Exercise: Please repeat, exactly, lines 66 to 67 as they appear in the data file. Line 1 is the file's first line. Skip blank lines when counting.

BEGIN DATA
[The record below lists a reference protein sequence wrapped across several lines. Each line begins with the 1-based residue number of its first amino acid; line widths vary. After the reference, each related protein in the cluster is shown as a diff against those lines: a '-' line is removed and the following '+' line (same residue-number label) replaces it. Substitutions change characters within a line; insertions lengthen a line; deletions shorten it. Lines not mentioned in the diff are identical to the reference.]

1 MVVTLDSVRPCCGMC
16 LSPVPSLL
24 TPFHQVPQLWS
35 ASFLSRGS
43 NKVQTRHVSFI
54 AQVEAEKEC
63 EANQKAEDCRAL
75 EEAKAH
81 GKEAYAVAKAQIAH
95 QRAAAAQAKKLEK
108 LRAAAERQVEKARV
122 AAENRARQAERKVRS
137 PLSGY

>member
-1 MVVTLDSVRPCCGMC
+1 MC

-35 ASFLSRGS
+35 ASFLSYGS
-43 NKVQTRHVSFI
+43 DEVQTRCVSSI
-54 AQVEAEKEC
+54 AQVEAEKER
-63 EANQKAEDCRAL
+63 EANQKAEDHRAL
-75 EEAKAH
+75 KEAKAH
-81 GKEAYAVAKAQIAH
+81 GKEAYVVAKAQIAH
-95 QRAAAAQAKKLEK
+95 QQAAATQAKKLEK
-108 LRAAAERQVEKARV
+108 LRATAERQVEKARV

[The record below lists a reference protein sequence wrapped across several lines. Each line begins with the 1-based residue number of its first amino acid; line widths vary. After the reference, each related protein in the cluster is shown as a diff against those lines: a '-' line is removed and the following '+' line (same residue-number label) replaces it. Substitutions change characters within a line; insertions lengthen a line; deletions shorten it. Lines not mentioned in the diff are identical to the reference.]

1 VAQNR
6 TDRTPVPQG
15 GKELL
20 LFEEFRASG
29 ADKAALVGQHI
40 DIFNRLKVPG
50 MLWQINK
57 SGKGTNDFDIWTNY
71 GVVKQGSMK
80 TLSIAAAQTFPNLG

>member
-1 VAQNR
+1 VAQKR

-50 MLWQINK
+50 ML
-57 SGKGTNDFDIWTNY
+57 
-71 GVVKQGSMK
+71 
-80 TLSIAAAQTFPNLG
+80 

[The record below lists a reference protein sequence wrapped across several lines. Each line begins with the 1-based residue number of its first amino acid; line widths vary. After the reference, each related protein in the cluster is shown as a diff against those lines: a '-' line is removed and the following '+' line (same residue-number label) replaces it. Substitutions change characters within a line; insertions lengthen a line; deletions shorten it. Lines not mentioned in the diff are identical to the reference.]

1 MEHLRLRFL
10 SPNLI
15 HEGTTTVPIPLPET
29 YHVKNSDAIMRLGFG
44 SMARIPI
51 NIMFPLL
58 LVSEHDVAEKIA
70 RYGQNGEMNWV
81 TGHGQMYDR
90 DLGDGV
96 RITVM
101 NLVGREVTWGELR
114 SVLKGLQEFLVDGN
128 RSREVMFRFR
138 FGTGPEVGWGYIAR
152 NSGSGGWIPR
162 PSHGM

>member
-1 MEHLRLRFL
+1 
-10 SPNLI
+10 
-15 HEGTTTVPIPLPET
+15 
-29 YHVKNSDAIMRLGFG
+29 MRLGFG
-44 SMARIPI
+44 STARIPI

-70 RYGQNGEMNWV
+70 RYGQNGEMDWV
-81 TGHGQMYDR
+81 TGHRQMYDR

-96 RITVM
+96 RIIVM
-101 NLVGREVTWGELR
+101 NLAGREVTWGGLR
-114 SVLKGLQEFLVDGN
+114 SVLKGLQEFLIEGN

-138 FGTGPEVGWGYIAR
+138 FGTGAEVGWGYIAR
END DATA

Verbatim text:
90 DLGDGV
96 RITVM